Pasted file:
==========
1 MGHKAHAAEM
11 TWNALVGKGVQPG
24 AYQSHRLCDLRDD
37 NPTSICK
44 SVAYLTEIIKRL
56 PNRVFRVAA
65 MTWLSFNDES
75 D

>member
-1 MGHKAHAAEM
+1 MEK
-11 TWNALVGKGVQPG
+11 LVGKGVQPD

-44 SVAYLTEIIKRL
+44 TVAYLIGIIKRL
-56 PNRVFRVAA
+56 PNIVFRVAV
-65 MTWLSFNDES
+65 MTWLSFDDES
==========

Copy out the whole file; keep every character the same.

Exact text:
1 MGHKAHAAEM
11 TWNALVGKGVQPG
24 AYQSHRLCDLRDD
37 NPTSICK
44 SVAYLTEIIKRL
56 PNRVFRVAA
65 MTWLSFNDES
75 D

>member
-1 MGHKAHAAEM
+1 MEK
-11 TWNALVGKGVQPG
+11 LVGKGVQPD

-44 SVAYLTEIIKRL
+44 TVAYLIGIIKRL
-56 PNRVFRVAA
+56 PNIVFRVAV
-65 MTWLSFNDES
+65 MTWLSFDDES